An Image Cropper control for Windows 8 Store apps

In a recent Windows 8 XAML Store app I needed to allow the user to select an area in a displayed image, and get a reference to that area as a writeable bitmap. So I downloaded the official ‘How to crop bitmap in a Windows Store app’  sample on MSDN. It had exactly what I was looking for: a nice templateable UI to highlight an area in a picture, shading on the non-selectable area if the picture is stretched (StretchToFill would hide parts of the source image and hence make these unselectable), and cropping code that runs fast and does not rely on an external assembly (such as WriteableBitmapEx). My app was operational in no time, after copy-pasting the relevant code.

That was the good news, here comes the bad news. The MSDN sample has a few helper classes, but still does a lot of the calculation and manipulation directly in the code-behind of the main page. That really cluttered up my app code – even when separating some of the stuff in partial classes. So I decided to factor out the image cropping UI and logic into a separate control. The ImageCropper was born.

Here’s that control in action - it's the big one in the middle displaying a great Belgian craft beer. It shows the full source image (uniformly stretched) as selectable area, the non-selectable area in darker gray, and a resizable and draggable selected area. At the bottom left of the page there's a thumbnail image of that selected area:

You can download this free app from here.

In UML, the ImageCropper user control looks like this:

To use it, all you have to do is drop it in a view:

<controls:ImageCropper x:Name="ImageCropper" />

I’m not going to elaborate on the area selection or bitmap cropping algorithms, I largely reused the helper classes from the original sample: they work and they’re fast enough. Let's focus on the public interface.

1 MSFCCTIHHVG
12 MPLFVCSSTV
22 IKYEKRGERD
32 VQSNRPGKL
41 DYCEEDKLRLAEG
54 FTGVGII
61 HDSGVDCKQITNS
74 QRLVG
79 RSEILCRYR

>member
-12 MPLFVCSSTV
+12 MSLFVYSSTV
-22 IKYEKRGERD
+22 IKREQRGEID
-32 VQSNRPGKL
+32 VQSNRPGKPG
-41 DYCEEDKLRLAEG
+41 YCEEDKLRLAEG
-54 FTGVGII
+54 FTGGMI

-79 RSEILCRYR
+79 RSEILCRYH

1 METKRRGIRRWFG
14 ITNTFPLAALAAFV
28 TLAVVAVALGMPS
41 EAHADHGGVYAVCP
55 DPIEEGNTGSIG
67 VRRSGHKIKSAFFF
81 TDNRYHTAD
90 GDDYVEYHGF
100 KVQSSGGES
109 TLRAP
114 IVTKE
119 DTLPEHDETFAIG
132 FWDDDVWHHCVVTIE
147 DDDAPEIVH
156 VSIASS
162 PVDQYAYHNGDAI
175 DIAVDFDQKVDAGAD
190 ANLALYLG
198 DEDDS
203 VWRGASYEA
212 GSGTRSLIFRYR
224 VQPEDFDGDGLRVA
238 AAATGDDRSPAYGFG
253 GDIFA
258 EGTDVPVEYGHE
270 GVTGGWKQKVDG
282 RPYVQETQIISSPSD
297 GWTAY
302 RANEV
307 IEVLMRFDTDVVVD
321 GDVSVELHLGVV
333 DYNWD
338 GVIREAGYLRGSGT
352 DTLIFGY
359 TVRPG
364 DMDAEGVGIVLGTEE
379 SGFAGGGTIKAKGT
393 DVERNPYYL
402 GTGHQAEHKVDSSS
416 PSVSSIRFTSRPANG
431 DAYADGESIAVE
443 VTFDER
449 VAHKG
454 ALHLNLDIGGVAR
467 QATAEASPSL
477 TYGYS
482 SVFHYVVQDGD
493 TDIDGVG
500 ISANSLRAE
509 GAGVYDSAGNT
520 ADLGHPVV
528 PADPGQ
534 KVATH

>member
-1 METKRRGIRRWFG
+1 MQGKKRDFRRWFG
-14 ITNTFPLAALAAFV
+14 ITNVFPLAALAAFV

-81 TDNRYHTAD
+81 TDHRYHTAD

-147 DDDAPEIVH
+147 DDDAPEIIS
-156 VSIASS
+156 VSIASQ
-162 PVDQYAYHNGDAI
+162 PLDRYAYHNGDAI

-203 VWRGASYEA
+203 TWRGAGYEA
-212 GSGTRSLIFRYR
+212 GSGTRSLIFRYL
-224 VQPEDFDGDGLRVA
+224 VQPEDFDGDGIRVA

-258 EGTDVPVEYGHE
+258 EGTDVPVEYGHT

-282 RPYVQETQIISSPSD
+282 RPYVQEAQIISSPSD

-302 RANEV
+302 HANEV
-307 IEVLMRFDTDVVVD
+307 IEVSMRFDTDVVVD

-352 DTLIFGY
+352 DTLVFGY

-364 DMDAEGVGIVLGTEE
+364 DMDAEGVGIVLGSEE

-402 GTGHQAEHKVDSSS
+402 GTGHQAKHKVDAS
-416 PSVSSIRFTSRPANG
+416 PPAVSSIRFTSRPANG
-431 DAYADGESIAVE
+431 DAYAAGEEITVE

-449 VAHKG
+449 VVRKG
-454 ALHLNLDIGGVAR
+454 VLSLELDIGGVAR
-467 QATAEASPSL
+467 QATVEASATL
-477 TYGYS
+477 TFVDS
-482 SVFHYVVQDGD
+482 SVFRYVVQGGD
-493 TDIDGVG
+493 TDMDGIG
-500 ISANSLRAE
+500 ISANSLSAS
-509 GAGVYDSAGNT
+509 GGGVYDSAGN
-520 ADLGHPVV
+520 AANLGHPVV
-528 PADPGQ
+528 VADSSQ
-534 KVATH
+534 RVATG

To assign the image, I created a LoadImage method that takes a StorageFile. That was convenient, since in my app the image would be provided through a FileOpenPicker:

FileOpenPicker openPicker = new FileOpenPicker();
openPicker.ViewMode = PickerViewMode.Thumbnail;
openPicker.SuggestedStartLocation = PickerLocationId.PicturesLibrary;
StorageFile imgFile = await openPicker.PickSingleFileAsync();
if (imgFile != null)
    await this.ImageCropper.LoadImage(imgFile);

[I know: for MVVM-friendliness the control would better have a dependency property of the ImageSource type.]

The selected area is exposed as a WriteableBitmap through a regular property called CroppedImage. If you want to display that area in a separate Image control, just use an element binding:

<Image Source="{Binding CroppedImage, ElementName=ImageCropper}" />

That's easy enough, isn't it?

As usual I'm sharing the source code through a sample app. Here’s a screenshot of it. On the left, there’s the ImageCropper. On the right there’s an Image control that is bound to the selected area:

Although there’s room for improvement, I’m happy with the result. The control is easily reusable in other apps. Besides that, the hosting app itself is a lot more maintainable. Here are the metrics of the Beer Color Camera app before and after the refactoring:

With just over 200 lines removed, both class coupling and cyclomatic complexity went drastically down, and maintainability went up.

And one more thing.

The ImageCropper control that I present here, is reusable. But as I already mentioned, there’s room for improvement. It is only after I finished it, that I discovered the XAML Crop Control on CodePlex. Here’s how that one looks like:

It comes with the ImageSource dependency property that I’m looking for. It’s less templateable. Instead of coming from a XAML template, the lines and corner thumbs are hardcoded. But that’s not really a show stopper, since this UI is universal. Unfortunately the XamlCropControl only provides the cropping UI. It does not expose the selected area as a bitmap, just the area’s corner coordinates. So you have to do the bitmap generation yourself. I'm currently figuring out what would make more sense: adding ImageSource to ImageCropper, or adding CroppedImage to XamlCropControl. I'll keep you informed...

Here’s the source code of the sample project. The ImageCropper control sits in its own project: (165.57 kb)